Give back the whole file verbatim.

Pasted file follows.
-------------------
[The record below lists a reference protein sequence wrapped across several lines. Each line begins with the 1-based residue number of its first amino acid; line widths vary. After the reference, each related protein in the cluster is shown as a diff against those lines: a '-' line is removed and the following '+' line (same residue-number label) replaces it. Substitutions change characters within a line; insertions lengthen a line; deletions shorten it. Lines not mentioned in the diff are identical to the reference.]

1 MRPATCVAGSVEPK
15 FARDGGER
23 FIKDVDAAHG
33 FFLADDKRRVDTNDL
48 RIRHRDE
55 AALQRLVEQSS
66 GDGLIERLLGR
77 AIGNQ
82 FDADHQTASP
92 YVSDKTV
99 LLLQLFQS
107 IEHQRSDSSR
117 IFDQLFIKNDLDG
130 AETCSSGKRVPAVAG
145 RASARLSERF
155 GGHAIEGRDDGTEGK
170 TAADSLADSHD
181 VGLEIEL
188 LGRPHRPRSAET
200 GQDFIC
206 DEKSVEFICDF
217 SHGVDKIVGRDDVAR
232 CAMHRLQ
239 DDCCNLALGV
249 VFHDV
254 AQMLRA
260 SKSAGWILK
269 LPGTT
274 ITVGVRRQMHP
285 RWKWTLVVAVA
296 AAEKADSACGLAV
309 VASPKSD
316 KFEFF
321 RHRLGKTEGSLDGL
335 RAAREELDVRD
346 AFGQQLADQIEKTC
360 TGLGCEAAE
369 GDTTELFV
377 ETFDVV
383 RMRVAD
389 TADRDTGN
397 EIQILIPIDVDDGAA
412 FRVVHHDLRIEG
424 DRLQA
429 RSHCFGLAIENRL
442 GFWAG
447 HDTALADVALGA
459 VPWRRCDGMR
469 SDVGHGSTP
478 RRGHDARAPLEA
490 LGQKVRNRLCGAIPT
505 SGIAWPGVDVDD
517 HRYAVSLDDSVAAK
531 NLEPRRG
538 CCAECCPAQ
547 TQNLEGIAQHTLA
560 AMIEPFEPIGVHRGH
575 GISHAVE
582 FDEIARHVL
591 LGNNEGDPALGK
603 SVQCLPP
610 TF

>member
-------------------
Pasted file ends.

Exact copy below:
[The record below lists a reference protein sequence wrapped across several lines. Each line begins with the 1-based residue number of its first amino acid; line widths vary. After the reference, each related protein in the cluster is shown as a diff against those lines: a '-' line is removed and the following '+' line (same residue-number label) replaces it. Substitutions change characters within a line; insertions lengthen a line; deletions shorten it. Lines not mentioned in the diff are identical to the reference.]

1 MRPATCVAGSVEPK
15 FARDGGER
23 FIKDVDAAHG
33 FFLADDKRRVDTNDL
48 RIRHRDE
55 AALQRLVEQSS
66 GDGLIERLLGR
77 AIGNQ
82 FDADHQTASP
92 YVSDKTV
99 LLLQLFQS
107 IEHQRSDSSR
117 IFDQLFIKNDLDG
130 AETCSSGKRVPAVAG
145 RASARLSERF
155 GGHAIEGRDDGTEGK
170 TAADSLADSHD
181 VGLEIEL
188 LGRPHRPRSAET
200 GQDFIC
206 DEKSVEFICDF
217 SHGVDKIVGRDDVAR
232 CAMHRLQ
239 DDCCNLALGV
249 VFHDV
254 AQMLRA
260 SKSAGWILK
269 LPGTT
274 ITVGVRRQMHP
285 RWKWTLVVAVA
296 AAEKADSACGLAV
309 VASPKSD
316 KFEFF
321 RHRLGKTEGSLDGL
335 RAAREELDVRD
346 AFGQQLADQIEKTC
360 TGLGCEAAE
369 GDTTELFV
377 ETFDVV
383 RMRVAD
389 TADRDTGN
397 EIQILIPIDVDDGAA
412 FRVVHHDLRIEG
424 DRLQA
429 RSHCFGLAIENRL
442 GFWAG
447 HDTALADVALGA
459 VPWRRCDGMR
469 SDVGHGSTP
478 RRGHDARAPLEA
490 LGQKVRNRLCGAIPT
505 SGIAWPGVDVDD
517 HRYAVSLDDSVAAK
531 NLEPRRG
538 CCAECCPAQ
547 TQNLEGIAQHTLA
560 AMIEPFEPIGVHRGH
575 GISHAVE
582 FDEIARHVL
591 LGNNEGDPALGK
603 SVQCLPP
610 TF

>member